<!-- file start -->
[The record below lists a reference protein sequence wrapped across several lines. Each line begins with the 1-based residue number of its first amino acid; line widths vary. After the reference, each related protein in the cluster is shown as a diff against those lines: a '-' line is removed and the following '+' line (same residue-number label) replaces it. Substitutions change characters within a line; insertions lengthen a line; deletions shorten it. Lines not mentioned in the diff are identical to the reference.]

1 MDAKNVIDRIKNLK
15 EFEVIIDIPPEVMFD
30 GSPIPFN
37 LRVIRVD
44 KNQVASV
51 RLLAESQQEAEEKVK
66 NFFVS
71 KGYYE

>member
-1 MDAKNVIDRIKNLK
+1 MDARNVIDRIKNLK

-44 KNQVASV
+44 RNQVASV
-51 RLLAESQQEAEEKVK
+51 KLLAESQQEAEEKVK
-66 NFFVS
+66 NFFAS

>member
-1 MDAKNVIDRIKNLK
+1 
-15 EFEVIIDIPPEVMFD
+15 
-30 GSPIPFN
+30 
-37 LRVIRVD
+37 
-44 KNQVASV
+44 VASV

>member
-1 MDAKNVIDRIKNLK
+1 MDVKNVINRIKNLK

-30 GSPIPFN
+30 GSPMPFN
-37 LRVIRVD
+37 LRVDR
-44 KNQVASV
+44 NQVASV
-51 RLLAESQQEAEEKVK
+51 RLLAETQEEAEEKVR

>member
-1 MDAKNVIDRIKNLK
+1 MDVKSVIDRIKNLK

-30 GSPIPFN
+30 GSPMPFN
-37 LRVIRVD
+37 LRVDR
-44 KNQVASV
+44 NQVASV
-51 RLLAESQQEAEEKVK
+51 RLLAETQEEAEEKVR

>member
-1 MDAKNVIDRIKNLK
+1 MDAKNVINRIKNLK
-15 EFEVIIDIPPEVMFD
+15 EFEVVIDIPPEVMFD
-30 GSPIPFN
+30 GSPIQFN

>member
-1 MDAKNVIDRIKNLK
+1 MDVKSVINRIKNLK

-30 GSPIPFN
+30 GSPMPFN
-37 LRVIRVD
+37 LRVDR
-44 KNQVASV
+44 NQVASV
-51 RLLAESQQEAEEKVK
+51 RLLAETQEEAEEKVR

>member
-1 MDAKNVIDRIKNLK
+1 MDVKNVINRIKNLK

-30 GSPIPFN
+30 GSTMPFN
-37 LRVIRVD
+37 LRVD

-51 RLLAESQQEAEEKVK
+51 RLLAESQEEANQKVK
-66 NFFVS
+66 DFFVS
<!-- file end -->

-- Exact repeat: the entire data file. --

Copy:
[The record below lists a reference protein sequence wrapped across several lines. Each line begins with the 1-based residue number of its first amino acid; line widths vary. After the reference, each related protein in the cluster is shown as a diff against those lines: a '-' line is removed and the following '+' line (same residue-number label) replaces it. Substitutions change characters within a line; insertions lengthen a line; deletions shorten it. Lines not mentioned in the diff are identical to the reference.]

1 MDAKNVIDRIKNLK
15 EFEVIIDIPPEVMFD
30 GSPIPFN
37 LRVIRVD
44 KNQVASV
51 RLLAESQQEAEEKVK
66 NFFVS
71 KGYYE

>member
-1 MDAKNVIDRIKNLK
+1 MDARNVIDRIKNLK

-44 KNQVASV
+44 RNQVASV
-51 RLLAESQQEAEEKVK
+51 KLLAESQQEAEEKVK
-66 NFFVS
+66 NFFAS

>member
-1 MDAKNVIDRIKNLK
+1 
-15 EFEVIIDIPPEVMFD
+15 
-30 GSPIPFN
+30 
-37 LRVIRVD
+37 
-44 KNQVASV
+44 VASV

>member
-1 MDAKNVIDRIKNLK
+1 MDVKNVINRIKNLK

-30 GSPIPFN
+30 GSPMPFN
-37 LRVIRVD
+37 LRVDR
-44 KNQVASV
+44 NQVASV
-51 RLLAESQQEAEEKVK
+51 RLLAETQEEAEEKVR

>member
-1 MDAKNVIDRIKNLK
+1 MDVKSVIDRIKNLK

-30 GSPIPFN
+30 GSPMPFN
-37 LRVIRVD
+37 LRVDR
-44 KNQVASV
+44 NQVASV
-51 RLLAESQQEAEEKVK
+51 RLLAETQEEAEEKVR

>member
-1 MDAKNVIDRIKNLK
+1 MDAKNVINRIKNLK
-15 EFEVIIDIPPEVMFD
+15 EFEVVIDIPPEVMFD
-30 GSPIPFN
+30 GSPIQFN

>member
-1 MDAKNVIDRIKNLK
+1 MDVKSVINRIKNLK

-30 GSPIPFN
+30 GSPMPFN
-37 LRVIRVD
+37 LRVDR
-44 KNQVASV
+44 NQVASV
-51 RLLAESQQEAEEKVK
+51 RLLAETQEEAEEKVR

>member
-1 MDAKNVIDRIKNLK
+1 MDVKNVINRIKNLK

-30 GSPIPFN
+30 GSTMPFN
-37 LRVIRVD
+37 LRVD

-51 RLLAESQQEAEEKVK
+51 RLLAESQEEANQKVK
-66 NFFVS
+66 DFFVS